We have recovered video footage from a memory card that was submerged in seawater for 10 months, from October 2016 to July 2017. Check out the video above to see the footage that was preserved, and to learn how it was possible. The card was in a GoPro camera. When found, the front of the camera housing was smashed in, meaning the memory card was exposed to the salty Gulf of Mexico waters for 262 days.
As soon as the rain quits lashing and the winds quit whipping, the sun comes out and there they are, thousands of creatures, great and small, that managed to survive the latest Gulf Coast hurricane. From bugs and fish to birds and gators, the local wildlife manages to endure the worst Mother Nature dishes out without the benefit of storm shelters or mandatory evacuations. And they've been doing it for millenia.
It's all about the wind. That's why we're seeing the footage of extreme low tides associated with Hurricane Irma. The same thing happened in Alabama's Mobile Bay during Hurricane Katrina. In fact, the same thing happens here and in most other parts of the Gulf coast on a regular basis. Strong winds, such as those associated with Irma, can override the effect of the tide. It doesn't take much.
Muck Rack makes it simple to find people, tweets, or articles that mention any name, keyword, company, hashtag etc. We've compiled this guide to help you make the most of your search.
Selecting a term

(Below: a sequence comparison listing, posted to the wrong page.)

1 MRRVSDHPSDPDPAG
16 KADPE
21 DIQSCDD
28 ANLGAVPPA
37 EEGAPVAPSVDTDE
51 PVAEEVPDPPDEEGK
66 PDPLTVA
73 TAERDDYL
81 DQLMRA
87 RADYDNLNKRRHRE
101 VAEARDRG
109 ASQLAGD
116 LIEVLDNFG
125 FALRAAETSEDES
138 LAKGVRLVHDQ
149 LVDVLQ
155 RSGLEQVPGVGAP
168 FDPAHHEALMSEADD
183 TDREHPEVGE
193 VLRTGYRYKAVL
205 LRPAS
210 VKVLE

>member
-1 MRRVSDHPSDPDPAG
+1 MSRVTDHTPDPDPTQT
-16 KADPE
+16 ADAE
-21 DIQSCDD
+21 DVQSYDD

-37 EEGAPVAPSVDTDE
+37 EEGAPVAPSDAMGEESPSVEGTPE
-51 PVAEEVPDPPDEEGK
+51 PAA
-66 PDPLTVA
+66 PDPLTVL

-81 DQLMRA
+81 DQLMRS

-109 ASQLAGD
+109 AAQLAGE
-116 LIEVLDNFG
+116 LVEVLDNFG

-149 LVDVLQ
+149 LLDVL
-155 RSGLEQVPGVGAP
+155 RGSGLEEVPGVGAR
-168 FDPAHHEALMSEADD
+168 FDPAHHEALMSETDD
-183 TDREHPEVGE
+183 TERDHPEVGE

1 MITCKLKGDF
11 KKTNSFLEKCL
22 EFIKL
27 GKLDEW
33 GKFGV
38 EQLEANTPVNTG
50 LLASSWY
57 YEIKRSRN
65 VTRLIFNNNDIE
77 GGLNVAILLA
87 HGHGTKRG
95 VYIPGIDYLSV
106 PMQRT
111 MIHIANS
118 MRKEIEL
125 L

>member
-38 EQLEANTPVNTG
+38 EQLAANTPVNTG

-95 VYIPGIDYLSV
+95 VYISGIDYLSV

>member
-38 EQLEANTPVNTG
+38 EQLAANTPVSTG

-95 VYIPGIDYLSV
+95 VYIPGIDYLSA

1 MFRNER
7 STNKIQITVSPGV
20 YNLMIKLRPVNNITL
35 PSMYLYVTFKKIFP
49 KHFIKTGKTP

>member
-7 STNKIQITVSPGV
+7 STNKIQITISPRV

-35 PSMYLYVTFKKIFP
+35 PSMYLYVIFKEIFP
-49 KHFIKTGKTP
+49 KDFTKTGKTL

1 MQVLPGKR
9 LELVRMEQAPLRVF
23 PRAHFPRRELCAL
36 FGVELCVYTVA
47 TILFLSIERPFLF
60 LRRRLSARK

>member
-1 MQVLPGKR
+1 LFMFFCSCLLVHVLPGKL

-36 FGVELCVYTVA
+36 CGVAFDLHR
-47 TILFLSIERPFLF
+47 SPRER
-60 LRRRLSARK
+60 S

Start searching tweets, articles from media outlets, articles mentioned in tweets, journalists'
names, titles and bios with some suggested searches:
Companies or Topics (e.g. iPhone, Microsoft)
Phrases (e.g. "cloud computing") — use quotes to keep the terms together
Twitter handles (e.g. @username) — returns those who have mentioned or replied to
Names (e.g. "David Pogue")
Hashtags (e.g. #sxsw, #london2012)
Bio details (e.g. vegan, Olympics, father)
Muck Rack's Advanced Search allows for many boolean operators.
Find results that mention multiple specified terms, use AND or
+. For example, ensure each result contains both Elon Musk and Mark Zuckerberg by
searching Obama AND Romney or Obama + Romney.
Use the operators OR or , to broaden your search when you'd like either of
multiple terms to appear in results. (This is the default behavior of our search when no operators
are used.) For example, search for democrat OR republican to find results that refer to
Democrats and/or Republicans.
Use NOT or - to subtract results from your search. For
example, searching Disney will yield results about the Walt Disney Company as well as Walt Disney
World Resort. To exclude mentions of Disney World, search for Disney -World or Disney
When using one of these operators with a phrase, enclose it in quotation marks. For example, you can
find results about smartphones excluding Apple's iPhone 4S by searching smartphone -"iPhone
Exact case matching or punctuation
If you're searching for a brand name or keyword that relies on specific punctuation marks or capitalization, you can
find results that match your exact query by adding matchcase: before the keyword you're searching for, like matchcase:E*TRADE .
Use parentheses to separate multiple
boolean phrases. For example, to find journalists talking about having fun in Disney World or
Disneyland, search for ("disney world" OR disneyland) AND fun.
An asterisk can be used to search for any variation of a root word truncated by the asterisk. For example, searching for admin* will return results for administrator, administration, administer, administered, etc.
A near operator is an AND operator where you can control the distance between the words. You can vary the distance the near operation uses by adding a forward slash and number (between 0-99) such as strawberries NEAR/10 "whipped cream", which means the strawberries must exist within 10 words of "whipped cream".